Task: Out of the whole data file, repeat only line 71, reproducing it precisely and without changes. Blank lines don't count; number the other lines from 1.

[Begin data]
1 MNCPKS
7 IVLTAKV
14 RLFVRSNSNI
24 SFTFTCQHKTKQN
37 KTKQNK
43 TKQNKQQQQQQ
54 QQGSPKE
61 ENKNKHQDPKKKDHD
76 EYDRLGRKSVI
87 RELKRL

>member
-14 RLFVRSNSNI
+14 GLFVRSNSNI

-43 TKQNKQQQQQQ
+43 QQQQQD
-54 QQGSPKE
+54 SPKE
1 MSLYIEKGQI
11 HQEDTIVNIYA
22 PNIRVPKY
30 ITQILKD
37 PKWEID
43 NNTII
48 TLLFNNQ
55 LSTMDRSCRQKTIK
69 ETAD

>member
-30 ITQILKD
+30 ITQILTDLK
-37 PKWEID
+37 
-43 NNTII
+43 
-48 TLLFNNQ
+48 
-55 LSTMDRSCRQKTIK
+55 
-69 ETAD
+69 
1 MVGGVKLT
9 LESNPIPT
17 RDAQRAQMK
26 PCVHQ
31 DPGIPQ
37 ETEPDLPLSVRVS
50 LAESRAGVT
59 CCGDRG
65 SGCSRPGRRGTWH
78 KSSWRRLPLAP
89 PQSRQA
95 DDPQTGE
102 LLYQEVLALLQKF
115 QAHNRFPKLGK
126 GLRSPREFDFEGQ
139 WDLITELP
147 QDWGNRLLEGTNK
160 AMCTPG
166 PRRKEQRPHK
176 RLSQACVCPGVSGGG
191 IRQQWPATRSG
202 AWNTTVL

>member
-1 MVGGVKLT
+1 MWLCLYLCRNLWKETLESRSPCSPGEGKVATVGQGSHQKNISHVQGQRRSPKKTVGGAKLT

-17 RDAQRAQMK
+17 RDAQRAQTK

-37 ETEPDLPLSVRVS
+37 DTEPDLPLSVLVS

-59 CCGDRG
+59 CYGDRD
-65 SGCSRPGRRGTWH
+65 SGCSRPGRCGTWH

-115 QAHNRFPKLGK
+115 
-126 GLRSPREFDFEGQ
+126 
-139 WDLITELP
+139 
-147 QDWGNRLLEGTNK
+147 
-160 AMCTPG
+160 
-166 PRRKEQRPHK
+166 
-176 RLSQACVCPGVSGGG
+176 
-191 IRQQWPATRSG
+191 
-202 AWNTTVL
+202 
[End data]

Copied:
-65 SGCSRPGRRGTWH